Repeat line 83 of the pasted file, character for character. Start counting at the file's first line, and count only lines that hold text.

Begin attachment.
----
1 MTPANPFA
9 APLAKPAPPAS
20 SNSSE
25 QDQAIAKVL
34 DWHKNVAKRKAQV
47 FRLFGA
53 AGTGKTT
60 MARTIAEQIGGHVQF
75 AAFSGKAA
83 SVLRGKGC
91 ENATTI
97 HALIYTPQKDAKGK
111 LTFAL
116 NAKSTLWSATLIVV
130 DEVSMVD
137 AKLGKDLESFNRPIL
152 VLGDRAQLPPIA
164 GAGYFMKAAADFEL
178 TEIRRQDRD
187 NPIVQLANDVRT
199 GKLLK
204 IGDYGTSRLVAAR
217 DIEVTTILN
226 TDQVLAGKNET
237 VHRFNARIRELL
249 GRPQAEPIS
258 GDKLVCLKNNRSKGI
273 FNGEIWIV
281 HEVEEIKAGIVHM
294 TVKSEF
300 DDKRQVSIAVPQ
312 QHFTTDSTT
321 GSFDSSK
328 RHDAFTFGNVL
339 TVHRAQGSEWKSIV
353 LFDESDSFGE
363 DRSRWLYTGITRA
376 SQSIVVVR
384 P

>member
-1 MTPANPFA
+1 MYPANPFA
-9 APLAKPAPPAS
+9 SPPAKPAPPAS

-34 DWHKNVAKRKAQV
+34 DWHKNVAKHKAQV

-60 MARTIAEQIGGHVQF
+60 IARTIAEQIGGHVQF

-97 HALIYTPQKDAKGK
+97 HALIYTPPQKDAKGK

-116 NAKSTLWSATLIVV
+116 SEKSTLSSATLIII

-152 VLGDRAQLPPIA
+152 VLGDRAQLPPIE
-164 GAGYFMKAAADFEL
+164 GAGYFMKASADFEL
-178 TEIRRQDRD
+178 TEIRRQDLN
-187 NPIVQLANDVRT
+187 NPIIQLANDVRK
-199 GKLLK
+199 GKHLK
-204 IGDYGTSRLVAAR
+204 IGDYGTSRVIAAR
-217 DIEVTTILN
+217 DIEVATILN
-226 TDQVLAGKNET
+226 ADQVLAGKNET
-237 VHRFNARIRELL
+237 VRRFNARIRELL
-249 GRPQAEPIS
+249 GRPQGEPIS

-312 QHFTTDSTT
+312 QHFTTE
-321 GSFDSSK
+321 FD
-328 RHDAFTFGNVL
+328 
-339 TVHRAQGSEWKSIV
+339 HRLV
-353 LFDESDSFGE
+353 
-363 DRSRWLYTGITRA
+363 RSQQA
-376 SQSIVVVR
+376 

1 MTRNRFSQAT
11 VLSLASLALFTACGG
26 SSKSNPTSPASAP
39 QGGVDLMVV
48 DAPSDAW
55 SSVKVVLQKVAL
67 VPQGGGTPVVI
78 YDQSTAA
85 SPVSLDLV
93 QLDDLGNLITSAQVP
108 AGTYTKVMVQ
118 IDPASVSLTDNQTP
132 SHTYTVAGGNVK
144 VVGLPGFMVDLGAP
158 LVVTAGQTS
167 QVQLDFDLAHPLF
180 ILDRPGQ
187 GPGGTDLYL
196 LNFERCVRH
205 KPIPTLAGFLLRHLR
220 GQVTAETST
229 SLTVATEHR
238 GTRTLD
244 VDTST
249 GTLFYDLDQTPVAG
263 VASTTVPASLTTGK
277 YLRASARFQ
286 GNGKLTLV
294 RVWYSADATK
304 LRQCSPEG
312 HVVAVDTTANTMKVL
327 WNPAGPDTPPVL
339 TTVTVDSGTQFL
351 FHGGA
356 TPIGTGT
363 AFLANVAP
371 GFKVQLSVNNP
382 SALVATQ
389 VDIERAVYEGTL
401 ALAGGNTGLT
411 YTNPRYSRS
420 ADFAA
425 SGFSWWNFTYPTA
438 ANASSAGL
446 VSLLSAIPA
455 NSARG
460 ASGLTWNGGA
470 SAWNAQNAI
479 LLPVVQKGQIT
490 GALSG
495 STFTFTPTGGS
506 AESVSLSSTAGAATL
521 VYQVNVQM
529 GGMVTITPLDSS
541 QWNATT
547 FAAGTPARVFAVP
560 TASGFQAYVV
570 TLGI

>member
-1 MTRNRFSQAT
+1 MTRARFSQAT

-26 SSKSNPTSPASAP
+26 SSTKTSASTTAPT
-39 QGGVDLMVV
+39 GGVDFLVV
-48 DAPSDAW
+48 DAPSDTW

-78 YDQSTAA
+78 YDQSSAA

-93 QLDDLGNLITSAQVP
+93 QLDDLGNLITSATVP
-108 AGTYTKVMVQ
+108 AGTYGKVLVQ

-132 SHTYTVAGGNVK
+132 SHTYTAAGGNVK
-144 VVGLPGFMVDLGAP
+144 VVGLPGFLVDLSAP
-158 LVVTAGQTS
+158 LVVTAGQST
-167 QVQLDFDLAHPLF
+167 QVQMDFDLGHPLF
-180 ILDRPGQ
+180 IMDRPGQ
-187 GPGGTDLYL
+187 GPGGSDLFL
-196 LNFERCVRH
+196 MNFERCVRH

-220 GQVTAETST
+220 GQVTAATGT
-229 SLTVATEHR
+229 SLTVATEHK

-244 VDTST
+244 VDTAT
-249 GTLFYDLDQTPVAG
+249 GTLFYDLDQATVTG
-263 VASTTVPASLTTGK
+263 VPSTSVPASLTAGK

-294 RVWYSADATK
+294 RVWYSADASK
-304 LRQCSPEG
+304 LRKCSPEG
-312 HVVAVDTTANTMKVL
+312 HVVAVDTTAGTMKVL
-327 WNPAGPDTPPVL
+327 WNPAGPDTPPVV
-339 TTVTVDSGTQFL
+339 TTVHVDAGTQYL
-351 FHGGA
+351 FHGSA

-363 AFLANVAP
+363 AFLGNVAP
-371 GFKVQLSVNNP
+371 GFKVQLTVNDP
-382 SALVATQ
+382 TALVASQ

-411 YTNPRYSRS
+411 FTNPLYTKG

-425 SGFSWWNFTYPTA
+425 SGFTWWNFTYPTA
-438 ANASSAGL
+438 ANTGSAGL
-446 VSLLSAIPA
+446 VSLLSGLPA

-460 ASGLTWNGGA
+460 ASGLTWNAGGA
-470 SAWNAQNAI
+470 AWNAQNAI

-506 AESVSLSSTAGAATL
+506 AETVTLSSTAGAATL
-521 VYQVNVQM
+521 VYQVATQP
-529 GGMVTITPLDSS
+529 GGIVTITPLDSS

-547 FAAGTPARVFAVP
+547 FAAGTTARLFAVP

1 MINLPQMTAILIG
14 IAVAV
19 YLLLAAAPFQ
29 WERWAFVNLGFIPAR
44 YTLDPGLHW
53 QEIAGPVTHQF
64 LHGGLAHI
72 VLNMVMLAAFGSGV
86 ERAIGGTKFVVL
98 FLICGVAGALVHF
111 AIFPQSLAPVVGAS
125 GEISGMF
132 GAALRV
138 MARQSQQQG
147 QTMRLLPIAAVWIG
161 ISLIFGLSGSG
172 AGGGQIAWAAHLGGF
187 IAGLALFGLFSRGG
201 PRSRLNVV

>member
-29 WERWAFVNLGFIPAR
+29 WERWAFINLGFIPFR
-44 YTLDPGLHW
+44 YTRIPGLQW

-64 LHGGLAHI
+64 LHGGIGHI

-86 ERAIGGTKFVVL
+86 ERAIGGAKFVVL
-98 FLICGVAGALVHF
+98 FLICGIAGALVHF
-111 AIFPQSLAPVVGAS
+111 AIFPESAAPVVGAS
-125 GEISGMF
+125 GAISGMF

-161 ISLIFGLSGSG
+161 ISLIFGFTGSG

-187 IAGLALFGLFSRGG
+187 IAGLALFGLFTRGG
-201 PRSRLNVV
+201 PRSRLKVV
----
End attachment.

-363 DRSRWLYTGITRA